Technology is confusing and its constant evolution can be dizzying. While searching for a vendor to handle your project, many sales pitches will be read. Philosophies, processes, buzzwords, and claims are scattered among many pages. We have them too. What we also offer, however, are the facts. Here are some of the facts about sales pitches we have seen. in our attempt to lift the smoke and mirrors of technology and dissolve some of the mystery surrounding Web technologies.

Sales Pitch Web Technology 101

Drop-down menus and "one click" navigation are on the best sites are standard web features.

~What is Really Needed?~
This navigation feature is on several sites: true. Is it on the best sites? If you consider the "best" as most heavily trafficked then it is not used on the best sites. Drop down menus are most commonly created using Java Script, a language understood by most Web browsers. The features of Java Script required to make these menus work, however, are only on the more recent versions of the browsers, making this feature unusable for some viewers. Another reason it is not used on the "best" sites is because the coding involved can be extensive. Since all code must be downloaded to use the menus, this can slow the delivery of your pages to your visitor.

Can we add them if you want them? Certainly. Does your site need them? Probably not if your information hierachy is well planned.

We compress the images we use on your site for the best performance

~Can't Be Avoided~
Downloading a web page without compressed would take a very long time: true. What may not be mentioned in the sales pitch is that Web browsers almost exclusively display only compressed images making it a technology that can't be avoided. In short, almost all images on the Web are compressed. The two most common formats are GIF and JPG and both have been around for a while. Both compression schemes for Web purposes are "lossy," meaning some of the information of your image will be lost once compressed and, for example, will likely not look as good as the photo from which it was scanned.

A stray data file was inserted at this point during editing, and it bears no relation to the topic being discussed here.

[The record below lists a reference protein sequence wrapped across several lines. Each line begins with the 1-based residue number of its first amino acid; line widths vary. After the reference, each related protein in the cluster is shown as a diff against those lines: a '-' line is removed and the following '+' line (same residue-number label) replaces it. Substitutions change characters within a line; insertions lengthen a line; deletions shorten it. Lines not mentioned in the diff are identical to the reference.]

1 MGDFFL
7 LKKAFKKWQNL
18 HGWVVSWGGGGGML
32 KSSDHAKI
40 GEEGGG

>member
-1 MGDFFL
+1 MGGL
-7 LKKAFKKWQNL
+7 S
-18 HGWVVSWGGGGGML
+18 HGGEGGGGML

Do we use compressed images in our pages? We can't avoid it. If we put images on a site, they are compressed in some fashion.

Cascading style sheets add functionality to your site.

~Does it?~
Cascading style sheets are a convention that allows for easier and more consistent formatting of your page. The end result, if done properly, is a site that looks like the same site from page to page, and not someone else's site when you go to the next page. It also allows global formatting changes to be made easily. If you want the heading on all pages a little bigger, changing it once in the style sheet will make the heading bigger on all pages (assuming a linked and not embedded style sheet). In short, it makes your site easier to create and easier to maintain. Do you need it? no. A site can be created with out the use of style sheets, but with many older commands being retired, and to keep your maintenance costs as low as possible, it is recommended.

Do we use style sheets? Absolutely. Since we are concerned about your bottom line and we have promoted site-wide design consistency since our Creative Web Design lecture at the International Web Conference in Paris in 1995, cascading style sheets have allowed us to implement our ideals more rigorously.

We offer CGIs for added functionality

~There is Only One~
CGI stands for "Common Gateway Interface" and has offered a means for the visitor using a Web browser to send information back to the Web server for quite some time. There is only one CGI, though there have been several versions. If your site sends data back to the server through a form (contact us, or subscribe for example) then it is most likely being sent through the CGI. Is this bleeding edge techonology? No, the convention has been around for quite some time and is offered by almost every hosting company since it is standard on most servers. For those interested further information is provided about The Common Gateway Interface at the University of Illinois.

The Web versus a brochure can be interactive. A business can collect information and communicate with a visitor. For this, the CGI is an important convention that we use liberally.